soning, rather than being merely a two-column ritual, becomes a method of justification and communication.
In the last chapter in this section, Devaney suggests bringing the fields of contemporary mathematical research into middle- and high- school geometry classrooms. Noting the availability of new technologies, he argues that access to such topics as chaos and fractals--when introduced appropriately (e.g., through "The Chaos Game" he describes)--can not only introduce students to a wide range of concepts, but also stimulate, perhaps even excite their interest in mathematics as a whole.
Together, these four chapters attempt to redirect our thinking on geometry education, pointing us in rich directions for enhancing and reforming the teaching and learning of geometry and space.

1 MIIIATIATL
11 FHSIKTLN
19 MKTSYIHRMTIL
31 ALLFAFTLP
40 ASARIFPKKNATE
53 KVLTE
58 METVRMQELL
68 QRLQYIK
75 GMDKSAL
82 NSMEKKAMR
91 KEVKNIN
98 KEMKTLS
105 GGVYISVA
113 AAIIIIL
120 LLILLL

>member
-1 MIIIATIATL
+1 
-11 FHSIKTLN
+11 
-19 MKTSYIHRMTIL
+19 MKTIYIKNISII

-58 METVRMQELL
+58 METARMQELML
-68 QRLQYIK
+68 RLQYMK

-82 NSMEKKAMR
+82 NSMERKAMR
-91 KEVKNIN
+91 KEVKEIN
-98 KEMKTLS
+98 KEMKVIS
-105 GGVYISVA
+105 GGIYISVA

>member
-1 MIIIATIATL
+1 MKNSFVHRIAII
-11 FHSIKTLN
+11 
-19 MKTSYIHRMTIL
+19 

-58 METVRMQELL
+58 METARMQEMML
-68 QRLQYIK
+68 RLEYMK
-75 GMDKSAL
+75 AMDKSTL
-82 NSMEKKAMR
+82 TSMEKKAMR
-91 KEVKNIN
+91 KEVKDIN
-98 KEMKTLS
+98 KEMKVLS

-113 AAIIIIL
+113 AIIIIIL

National Council of Teachers of Mathematics. ( 1989). Curriculum and evaluation standards for school mathematics. Reston, VA: Author.
National Council of Teachers of Mathematics. ( 1991). Professional standards for teaching mathematics. Reston, VA: Author.
National Council of Teachers of Mathematics. ( 1995). Assessment standards for school mathematics. Reston, VA: Author.
Schoenfeld, A. ( 1988). "When good teaching leads to bad results: The disasters of well taught mathematics courses". In T. E Carpenter & P. L. Peterson (Eds.), Learning from instruction: The study of students' thinking during instruction in mathematics [Special issue]. Educational Psychologist, 23( 2), 145-166.